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To: hattend
It can pop 9Gs?

The MiG 21 can easily pop 9 Gs. One time.

7 posted on 03/29/2014 8:04:44 AM PDT by Kenny Bunk ( The Republican Party is very sick . Hold all contributions until we see who picks up the patient..)
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To: Kenny Bunk

hahahaha


8 posted on 03/29/2014 8:41:50 AM PDT by hattend (Firearms and ammunition...the only growing industries under the Obama regime.)
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To: mdmathis6
"at mach 4 that’s gotta like hitting a concrete wall"

US ships throw up a wall of lead with Phalanx.

9 posted on 03/29/2014 9:08:18 AM PDT by Mariner (War Criminal #18)
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To: Delta 21

Teh Phantom was a terrible close in fighter. It was designed to get within range and then shoot a missile at the enemy aircraft. This highly modified Mig-21 would eat a Phantom’s lunch.


10 posted on 03/29/2014 10:11:58 AM PDT by Blood of Tyrants (Haven't you lost enough freedoms? Support an end to the WOD now.)
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To: AdmSmith; AnonymousConservative; Berosus; bigheadfred; Bockscar; cardinal4; ColdOne; ...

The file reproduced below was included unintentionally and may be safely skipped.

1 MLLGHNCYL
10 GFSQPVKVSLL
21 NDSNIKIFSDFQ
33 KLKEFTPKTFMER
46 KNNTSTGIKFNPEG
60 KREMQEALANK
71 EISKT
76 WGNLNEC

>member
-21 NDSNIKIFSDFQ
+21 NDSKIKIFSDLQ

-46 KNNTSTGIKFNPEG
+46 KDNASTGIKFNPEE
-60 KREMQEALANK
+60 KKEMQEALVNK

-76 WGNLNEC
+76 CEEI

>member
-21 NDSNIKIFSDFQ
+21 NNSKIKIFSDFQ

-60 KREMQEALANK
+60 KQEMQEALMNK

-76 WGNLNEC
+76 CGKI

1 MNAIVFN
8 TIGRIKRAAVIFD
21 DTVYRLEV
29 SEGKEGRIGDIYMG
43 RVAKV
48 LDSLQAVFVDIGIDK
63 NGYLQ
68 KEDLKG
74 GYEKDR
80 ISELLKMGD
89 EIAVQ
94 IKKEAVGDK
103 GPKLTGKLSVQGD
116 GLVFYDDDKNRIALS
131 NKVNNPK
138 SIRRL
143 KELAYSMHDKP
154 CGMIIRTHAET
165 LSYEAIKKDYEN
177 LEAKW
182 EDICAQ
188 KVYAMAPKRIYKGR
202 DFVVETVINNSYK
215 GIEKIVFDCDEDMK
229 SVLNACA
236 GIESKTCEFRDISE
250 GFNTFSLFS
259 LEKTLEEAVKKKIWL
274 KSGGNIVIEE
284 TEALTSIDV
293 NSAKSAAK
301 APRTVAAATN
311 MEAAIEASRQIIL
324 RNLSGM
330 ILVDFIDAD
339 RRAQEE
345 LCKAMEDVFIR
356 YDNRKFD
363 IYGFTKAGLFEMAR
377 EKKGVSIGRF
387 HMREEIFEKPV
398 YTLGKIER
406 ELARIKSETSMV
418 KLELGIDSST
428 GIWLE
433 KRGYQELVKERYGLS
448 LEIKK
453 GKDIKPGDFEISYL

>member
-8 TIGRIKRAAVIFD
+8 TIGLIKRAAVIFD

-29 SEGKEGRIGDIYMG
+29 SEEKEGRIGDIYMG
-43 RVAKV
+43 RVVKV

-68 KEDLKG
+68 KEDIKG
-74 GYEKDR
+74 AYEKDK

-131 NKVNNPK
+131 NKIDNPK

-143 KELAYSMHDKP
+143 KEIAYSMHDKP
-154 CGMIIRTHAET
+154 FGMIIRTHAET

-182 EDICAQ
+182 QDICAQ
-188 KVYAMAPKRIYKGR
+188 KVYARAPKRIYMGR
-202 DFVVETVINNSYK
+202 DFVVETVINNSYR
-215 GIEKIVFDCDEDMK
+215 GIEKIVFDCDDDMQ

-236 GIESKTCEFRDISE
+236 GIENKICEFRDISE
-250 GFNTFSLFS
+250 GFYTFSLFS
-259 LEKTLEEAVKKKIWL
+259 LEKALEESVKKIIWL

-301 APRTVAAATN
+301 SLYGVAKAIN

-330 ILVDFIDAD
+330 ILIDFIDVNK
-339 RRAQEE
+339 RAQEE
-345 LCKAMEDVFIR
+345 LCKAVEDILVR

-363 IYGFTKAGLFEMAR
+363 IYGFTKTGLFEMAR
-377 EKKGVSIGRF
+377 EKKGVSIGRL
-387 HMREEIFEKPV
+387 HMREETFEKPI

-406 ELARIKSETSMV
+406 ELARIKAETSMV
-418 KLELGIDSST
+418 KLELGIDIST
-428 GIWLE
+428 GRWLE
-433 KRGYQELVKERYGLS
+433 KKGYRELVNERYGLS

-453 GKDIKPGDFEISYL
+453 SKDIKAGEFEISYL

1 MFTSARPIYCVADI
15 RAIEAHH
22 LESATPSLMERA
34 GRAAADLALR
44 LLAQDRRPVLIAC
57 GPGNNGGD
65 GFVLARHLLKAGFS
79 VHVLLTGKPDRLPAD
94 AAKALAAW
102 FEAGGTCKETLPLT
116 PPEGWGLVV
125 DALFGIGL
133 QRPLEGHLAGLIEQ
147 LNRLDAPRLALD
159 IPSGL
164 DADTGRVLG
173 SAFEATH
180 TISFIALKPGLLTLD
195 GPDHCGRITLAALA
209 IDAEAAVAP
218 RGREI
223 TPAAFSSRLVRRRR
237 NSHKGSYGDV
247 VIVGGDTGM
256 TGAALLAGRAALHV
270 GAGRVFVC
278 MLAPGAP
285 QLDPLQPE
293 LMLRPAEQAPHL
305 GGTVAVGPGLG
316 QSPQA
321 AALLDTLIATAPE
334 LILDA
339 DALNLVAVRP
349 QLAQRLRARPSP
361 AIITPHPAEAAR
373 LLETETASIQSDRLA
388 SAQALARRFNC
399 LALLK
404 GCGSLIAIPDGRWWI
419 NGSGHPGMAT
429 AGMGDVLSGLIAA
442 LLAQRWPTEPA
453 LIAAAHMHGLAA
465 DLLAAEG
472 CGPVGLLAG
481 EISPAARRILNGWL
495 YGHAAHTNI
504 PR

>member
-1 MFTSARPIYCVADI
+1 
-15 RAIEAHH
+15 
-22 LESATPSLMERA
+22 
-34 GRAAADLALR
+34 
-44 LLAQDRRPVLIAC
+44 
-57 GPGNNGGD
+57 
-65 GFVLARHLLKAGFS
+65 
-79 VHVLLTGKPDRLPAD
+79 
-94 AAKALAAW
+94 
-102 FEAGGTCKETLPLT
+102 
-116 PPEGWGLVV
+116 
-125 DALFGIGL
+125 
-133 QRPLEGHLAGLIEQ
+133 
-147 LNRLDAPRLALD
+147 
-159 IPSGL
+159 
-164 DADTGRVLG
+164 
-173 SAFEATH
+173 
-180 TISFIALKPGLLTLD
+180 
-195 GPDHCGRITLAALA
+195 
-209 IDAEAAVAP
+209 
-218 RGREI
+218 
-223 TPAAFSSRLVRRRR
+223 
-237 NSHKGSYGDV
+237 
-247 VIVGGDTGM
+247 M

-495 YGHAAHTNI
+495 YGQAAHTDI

Thanks sukhoi-30mki.


11 posted on 03/29/2014 10:20:08 AM PDT by SunkenCiv (http://www.freerepublic.com/tag/alreadyposted/index)
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To: sukhoi-30mki

“the JF-17 is possibly the cheapest new-build fighter in the world today.”

Finally something from China that’s not just another pimped-out MiG-21.


12 posted on 03/29/2014 10:44:59 AM PDT by PLMerite
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To: Mariner
US ships throw up a wall of lead with Phalanx.

And assuming the CIWS can make a hit (big assumption), the debris is still coming in faster than the 20mm shells were going out. That is one helluva shotgun blast coming at you.

13 posted on 03/29/2014 11:03:35 AM PDT by doorgunner69
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To: sukhoi-30mki
Nice article, thanks.

The Mig-21 original was a classic, and much better looking than the derivative.

14 posted on 03/29/2014 11:05:03 AM PDT by doorgunner69
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To: sukhoi-30mki